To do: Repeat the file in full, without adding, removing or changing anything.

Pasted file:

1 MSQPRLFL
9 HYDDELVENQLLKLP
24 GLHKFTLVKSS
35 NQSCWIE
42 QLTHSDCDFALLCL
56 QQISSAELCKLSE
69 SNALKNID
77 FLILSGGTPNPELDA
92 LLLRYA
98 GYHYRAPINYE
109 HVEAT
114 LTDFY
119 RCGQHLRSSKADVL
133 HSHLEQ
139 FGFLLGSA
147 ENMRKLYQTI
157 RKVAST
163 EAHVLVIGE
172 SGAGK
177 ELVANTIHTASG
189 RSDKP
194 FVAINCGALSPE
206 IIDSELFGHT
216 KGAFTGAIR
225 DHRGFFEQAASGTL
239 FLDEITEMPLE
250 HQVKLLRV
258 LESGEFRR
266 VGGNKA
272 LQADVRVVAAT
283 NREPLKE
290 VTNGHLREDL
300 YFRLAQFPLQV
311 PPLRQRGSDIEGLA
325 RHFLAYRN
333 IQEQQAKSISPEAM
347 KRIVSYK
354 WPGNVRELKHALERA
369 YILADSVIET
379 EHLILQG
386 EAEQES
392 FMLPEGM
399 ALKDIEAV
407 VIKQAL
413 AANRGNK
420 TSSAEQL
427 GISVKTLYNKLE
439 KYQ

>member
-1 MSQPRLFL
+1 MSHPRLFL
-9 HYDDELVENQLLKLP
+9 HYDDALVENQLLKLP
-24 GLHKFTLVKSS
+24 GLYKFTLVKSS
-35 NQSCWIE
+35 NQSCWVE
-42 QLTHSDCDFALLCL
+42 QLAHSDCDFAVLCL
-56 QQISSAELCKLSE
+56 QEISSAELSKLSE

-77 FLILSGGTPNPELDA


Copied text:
1 MSQPRLFL
9 HYDDELVENQLLKLP
24 GLHKFTLVKSS
35 NQSCWIE
42 QLTHSDCDFALLCL
56 QQISSAELCKLSE
69 SNALKNID
77 FLILSGGTPNPELDA
92 LLLRYA
98 GYHYRAPINYE
109 HVEAT
114 LTDFY
119 RCGQHLRSSKADVL
133 HSHLEQ
139 FGFLLGSA
147 ENMRKLYQTI
157 RKVAST
163 EAHVLVIGE
172 SGAGK
177 ELVANTIHTASG
189 RSDKP
194 FVAINCGALSPE
206 IIDSELFGHT
216 KGAFTGAIR
225 DHRGFFEQAASGTL
239 FLDEITEMPLE
250 HQVKLLRV
258 LESGEFRR
266 VGGNKA
272 LQADVRVVAAT
283 NREPLKE
290 VTNGHLREDL
300 YFRLAQFPLQV
311 PPLRQRGSDIEGLA
325 RHFLAYRN
333 IQEQQAKSISPEAM
347 KRIVSYK
354 WPGNVRELKHALERA
369 YILADSVIET
379 EHLILQG
386 EAEQES
392 FMLPEGM
399 ALKDIEAV
407 VIKQAL
413 AANRGNK
420 TSSAEQL
427 GISVKTLYNKLE
439 KYQ

>member
-1 MSQPRLFL
+1 MSHPRLFL
-9 HYDDELVENQLLKLP
+9 HYDDALVENQLLKLP
-24 GLHKFTLVKSS
+24 GLYKFTLVKSS
-35 NQSCWIE
+35 NQSCWVE
-42 QLTHSDCDFALLCL
+42 QLAHSDCDFAVLCL
-56 QQISSAELCKLSE
+56 QEISSAELSKLSE

-77 FLILSGGTPNPELDA